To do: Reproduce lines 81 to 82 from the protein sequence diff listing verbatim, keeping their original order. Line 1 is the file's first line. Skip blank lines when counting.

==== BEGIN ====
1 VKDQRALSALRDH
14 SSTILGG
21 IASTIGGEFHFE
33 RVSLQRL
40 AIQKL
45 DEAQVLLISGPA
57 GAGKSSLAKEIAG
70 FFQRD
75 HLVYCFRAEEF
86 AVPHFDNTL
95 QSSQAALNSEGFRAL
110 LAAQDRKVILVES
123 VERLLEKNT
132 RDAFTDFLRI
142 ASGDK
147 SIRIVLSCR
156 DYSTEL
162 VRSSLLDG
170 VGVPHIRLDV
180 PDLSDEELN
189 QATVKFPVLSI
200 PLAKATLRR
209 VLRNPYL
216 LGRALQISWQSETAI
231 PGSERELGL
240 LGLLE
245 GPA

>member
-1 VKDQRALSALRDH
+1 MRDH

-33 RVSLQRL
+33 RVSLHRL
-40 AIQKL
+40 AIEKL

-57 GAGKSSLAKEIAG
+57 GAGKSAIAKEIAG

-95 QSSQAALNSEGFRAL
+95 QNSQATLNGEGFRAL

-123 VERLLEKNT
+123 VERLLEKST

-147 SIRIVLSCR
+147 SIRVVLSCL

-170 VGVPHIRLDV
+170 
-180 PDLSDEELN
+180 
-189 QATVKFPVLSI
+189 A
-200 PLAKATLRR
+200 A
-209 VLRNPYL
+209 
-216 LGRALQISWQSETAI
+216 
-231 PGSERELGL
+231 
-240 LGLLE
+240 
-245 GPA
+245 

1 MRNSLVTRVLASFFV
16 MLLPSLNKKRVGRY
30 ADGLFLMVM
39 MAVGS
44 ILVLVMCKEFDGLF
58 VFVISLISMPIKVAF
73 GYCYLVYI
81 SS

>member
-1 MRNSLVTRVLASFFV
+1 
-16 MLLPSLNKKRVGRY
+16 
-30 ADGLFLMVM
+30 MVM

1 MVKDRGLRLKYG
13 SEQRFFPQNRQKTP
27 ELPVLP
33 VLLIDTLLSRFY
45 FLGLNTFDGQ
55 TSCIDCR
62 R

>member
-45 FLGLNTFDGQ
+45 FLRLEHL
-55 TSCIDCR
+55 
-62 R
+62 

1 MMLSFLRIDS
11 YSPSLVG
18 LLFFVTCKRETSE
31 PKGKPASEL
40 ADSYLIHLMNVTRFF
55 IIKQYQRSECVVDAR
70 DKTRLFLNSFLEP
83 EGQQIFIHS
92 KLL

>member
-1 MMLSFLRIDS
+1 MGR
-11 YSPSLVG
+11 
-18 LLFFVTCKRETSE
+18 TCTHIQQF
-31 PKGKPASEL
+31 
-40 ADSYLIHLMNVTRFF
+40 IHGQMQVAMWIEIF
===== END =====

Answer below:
55 TSCIDCR
62 R